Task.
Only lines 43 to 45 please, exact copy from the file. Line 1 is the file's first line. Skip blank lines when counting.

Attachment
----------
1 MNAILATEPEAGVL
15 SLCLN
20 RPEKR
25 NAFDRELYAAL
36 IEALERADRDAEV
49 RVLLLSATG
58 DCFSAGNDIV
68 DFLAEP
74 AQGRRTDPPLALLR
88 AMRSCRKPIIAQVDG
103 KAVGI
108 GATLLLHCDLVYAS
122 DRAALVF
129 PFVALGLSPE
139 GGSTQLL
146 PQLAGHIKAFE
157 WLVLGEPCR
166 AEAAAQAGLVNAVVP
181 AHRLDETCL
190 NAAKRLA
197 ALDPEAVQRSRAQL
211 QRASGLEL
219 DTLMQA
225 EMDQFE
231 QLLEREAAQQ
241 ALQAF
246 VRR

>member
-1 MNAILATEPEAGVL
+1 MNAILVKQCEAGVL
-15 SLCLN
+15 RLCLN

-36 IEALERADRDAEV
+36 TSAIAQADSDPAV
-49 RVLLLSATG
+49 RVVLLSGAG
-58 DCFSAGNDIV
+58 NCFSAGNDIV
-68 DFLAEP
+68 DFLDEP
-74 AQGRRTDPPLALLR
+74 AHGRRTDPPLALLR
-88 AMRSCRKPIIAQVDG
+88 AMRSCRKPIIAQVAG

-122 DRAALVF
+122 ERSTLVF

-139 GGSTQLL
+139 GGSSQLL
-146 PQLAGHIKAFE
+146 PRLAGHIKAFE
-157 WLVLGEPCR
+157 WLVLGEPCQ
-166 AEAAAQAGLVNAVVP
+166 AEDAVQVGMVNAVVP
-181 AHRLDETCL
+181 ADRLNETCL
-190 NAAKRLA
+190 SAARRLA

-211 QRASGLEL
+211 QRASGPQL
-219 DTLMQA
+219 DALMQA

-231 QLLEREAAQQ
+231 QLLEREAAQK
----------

-88 AMRSCRKPIIAQVDG
+88 AMRSCRKPIIAQVAG

-122 DRAALVF